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Consecration Sunday Sermon 11/13/2016

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Sermon: Consecration Sunday, Veterans Day                               Jeffrey B. MacKnight
13 November 2016                                                                        St. Dunstan’s



Two hunters from Minnesota get a pilot to fly them to Canada to hunt moose. They bag six. As they start loading the plane for the return trip, the pilot tells them the plane can take only four of the moose. The two lads object strongly. "Last year we shot six, and the pilot let us put them all on board; he had the same plane as yours." Reluctantly, the pilot gives in and lets them load all six. However, even with full power, the little plane can't handle the load and goes down a few moments after takeoff. Climbing out of the wreckage, one Minnesotan asks the other, "Any idea where we are?" The second replies, "Yah, I tink we's pretty close to where we crashed last year." J

Sometimes life feels like that! 

Today our heads are crowded with competing thoughts, concerns, hopes, and worries.  It’s been quite a week: a big upset in the presidential election – some of us are happy and some are not.  Most of us are surprised, I’d say, and wondering what the Trump presidency will look like for the next four years.  The Church is not here to render judgment on politicians, favoring some over others.  In fact, followers of Jesus do not put their trust in the goodness of any political leader.  But the Church is very much here to critique all politicians, all national decisions and legislation, in the light of the values of Jesus our Lord.  Here at St. Dunstan’s, we’ll continue to look at our national life through the lens of Jesus’ life and teachings, as we always have.  We have a different, and higher, set of standards by which to judge our society, our world.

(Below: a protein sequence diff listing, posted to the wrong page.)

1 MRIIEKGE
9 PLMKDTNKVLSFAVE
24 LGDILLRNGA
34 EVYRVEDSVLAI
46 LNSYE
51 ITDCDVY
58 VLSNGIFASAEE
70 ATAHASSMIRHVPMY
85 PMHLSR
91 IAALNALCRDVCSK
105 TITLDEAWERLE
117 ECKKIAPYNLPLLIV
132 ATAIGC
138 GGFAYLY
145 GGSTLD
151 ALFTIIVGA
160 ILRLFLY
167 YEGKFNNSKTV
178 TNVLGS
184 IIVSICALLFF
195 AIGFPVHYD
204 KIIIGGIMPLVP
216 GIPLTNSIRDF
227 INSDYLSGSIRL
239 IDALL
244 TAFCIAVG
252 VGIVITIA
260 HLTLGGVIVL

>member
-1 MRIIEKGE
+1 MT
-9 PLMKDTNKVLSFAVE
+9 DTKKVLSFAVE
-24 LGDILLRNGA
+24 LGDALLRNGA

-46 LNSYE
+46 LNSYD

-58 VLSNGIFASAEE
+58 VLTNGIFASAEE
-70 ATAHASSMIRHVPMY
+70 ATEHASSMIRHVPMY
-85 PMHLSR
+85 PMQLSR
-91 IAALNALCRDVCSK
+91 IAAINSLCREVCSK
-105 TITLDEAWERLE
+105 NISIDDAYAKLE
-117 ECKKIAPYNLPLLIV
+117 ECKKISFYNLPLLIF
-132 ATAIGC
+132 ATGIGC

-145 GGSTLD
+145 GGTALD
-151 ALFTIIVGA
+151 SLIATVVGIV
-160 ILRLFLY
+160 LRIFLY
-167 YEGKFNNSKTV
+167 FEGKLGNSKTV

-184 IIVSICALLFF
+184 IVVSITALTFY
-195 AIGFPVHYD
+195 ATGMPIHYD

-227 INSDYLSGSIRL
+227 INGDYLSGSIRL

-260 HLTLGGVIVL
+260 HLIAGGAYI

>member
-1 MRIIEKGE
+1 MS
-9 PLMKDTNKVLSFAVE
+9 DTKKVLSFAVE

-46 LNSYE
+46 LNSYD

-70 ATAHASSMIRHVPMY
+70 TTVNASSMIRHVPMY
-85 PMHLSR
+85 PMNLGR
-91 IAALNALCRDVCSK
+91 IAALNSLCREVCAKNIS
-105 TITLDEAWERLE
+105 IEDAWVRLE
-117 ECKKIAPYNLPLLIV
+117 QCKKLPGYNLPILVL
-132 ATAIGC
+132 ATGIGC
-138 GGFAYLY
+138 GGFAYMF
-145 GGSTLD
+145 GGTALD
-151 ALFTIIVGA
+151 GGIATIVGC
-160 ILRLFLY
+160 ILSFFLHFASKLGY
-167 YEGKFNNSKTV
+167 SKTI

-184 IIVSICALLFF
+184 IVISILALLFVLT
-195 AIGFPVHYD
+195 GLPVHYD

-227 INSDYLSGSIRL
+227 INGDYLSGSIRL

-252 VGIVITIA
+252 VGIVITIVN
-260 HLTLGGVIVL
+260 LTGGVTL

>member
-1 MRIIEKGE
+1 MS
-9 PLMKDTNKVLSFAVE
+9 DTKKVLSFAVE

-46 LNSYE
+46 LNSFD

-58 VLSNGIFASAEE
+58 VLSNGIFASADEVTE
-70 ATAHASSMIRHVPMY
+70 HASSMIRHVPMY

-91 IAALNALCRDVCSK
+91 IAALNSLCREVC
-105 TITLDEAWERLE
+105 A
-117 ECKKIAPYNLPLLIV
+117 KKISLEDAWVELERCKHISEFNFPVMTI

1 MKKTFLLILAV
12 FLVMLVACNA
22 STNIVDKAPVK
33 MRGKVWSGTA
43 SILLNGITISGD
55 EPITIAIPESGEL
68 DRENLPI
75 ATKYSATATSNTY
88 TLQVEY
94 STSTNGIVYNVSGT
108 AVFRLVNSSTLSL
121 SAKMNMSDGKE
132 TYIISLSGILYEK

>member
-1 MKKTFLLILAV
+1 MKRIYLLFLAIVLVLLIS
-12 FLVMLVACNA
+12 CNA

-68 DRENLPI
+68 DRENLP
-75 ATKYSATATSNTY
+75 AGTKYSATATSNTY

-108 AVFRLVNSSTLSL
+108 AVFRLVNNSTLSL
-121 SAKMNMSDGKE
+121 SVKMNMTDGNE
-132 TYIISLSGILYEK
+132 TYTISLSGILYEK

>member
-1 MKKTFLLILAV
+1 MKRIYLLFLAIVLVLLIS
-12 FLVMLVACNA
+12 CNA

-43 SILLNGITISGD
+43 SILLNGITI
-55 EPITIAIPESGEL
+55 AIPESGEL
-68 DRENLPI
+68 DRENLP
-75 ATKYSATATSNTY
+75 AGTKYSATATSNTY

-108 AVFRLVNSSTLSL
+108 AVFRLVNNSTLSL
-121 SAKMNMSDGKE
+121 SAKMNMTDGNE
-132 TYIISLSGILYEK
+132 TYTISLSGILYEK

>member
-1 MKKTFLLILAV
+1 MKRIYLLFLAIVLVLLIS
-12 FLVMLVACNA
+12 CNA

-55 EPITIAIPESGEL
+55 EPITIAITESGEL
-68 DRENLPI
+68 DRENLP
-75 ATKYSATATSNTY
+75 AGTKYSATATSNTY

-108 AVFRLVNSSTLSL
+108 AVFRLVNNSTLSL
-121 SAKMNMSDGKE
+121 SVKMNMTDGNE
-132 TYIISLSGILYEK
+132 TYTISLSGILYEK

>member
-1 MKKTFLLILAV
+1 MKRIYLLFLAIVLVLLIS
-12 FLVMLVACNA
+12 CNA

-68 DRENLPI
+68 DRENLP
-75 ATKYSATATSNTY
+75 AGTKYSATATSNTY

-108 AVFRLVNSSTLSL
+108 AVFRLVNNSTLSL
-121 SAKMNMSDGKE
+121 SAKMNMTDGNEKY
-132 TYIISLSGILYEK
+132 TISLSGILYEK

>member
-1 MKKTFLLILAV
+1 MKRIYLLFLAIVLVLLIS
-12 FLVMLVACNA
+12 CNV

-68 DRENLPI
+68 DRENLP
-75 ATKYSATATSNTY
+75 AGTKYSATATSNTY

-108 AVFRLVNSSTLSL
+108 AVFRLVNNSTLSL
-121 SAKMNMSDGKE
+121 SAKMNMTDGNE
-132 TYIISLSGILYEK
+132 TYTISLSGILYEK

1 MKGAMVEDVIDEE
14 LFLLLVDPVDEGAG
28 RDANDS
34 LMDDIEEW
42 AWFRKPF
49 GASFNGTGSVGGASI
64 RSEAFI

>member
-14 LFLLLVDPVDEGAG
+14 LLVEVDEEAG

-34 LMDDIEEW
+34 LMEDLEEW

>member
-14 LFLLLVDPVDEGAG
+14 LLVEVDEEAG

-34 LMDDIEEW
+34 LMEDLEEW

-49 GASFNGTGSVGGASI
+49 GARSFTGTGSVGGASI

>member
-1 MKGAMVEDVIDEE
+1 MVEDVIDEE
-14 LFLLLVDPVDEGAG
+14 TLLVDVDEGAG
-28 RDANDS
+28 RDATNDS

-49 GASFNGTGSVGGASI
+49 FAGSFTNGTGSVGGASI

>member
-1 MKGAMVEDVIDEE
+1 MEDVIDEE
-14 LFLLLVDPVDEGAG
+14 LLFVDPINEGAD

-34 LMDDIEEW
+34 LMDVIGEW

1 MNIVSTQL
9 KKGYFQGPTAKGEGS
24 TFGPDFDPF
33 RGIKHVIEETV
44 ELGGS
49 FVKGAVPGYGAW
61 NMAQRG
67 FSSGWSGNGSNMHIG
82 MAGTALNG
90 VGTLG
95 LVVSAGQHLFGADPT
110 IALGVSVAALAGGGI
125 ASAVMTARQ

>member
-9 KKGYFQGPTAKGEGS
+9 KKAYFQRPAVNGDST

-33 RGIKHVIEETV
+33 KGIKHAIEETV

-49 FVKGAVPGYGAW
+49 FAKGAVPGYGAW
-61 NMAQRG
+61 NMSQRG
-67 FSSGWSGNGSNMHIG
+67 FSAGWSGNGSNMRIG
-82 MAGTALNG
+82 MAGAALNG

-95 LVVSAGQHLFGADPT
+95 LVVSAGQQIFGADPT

The odd Gospel you heard today is from Palm Sunday, when Jesus finally rode into Jerusalem to face the Temple officials, the Romans, and finally the cross itself.  He rode in, not on the tall white horse of a conquering warrior, but on a little donkey-colt.  He was making a political statement – or, I should say, a critique of all human politics.  He was setting himself in contrast to the “powers that be” in his world: the Roman occupation of Palestine.  Just as the Roman legions rode into Jerusalem from the west, with chariots and armaments and great horses, to “keep peace” during Passover, Jesus rode in from the east on his little donkey.  He knew that every political leader would need to be countered by a people devoted to God, God’s radical and equal love for every human being.  The powers of this world will always need this check, this critique, this counter-force.  And we need it now. 

I want to focus on one little sentence in this Gospel: not the Hosannas of the crowds, but the 6 words used to secure that little donkey-colt from a sympathetic owner.  Those 6 words are:  “The Lord has need of it.”

How Jesus arranged for the little colt, we don’t know, but the words he used are clear enough: “Please give this, because the Lord needs it.”  What other need could supersede that?  All our plans, our personal desires, our hesitations fall away when we really hear the call of God saying, “The Lord needs it: the Lord needs you, your time, your money, your devotion and prayer.  Never mind your own plan, right now, the Lord needs you.”  Have you ever heard that voice in your life?  Had that overwhelming sense of call, of conviction, of action?  I hope you have.  That call changes us. 

“The Lord has need of it.”